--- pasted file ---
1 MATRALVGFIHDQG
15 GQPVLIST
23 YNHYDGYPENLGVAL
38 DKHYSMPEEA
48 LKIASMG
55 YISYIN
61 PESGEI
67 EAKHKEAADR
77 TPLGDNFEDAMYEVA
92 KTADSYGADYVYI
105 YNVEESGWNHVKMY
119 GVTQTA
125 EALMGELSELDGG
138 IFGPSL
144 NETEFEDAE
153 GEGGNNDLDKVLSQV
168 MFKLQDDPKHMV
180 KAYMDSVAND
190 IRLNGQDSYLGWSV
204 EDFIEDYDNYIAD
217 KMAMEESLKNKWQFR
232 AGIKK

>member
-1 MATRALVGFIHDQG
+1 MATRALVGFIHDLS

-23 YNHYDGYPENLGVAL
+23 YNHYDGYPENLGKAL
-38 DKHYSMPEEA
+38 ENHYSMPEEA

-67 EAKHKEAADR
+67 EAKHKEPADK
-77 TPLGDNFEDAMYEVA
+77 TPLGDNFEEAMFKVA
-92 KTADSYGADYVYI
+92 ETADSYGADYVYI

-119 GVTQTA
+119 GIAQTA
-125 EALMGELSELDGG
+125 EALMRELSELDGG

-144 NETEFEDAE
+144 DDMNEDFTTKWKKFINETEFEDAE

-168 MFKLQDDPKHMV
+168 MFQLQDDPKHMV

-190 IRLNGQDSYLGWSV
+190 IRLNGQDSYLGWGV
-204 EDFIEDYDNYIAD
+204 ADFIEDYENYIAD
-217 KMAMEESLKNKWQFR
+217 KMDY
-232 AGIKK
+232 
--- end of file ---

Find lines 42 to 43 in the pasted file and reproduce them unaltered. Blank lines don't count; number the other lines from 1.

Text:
-168 MFKLQDDPKHMV
+168 MFQLQDDPKHMV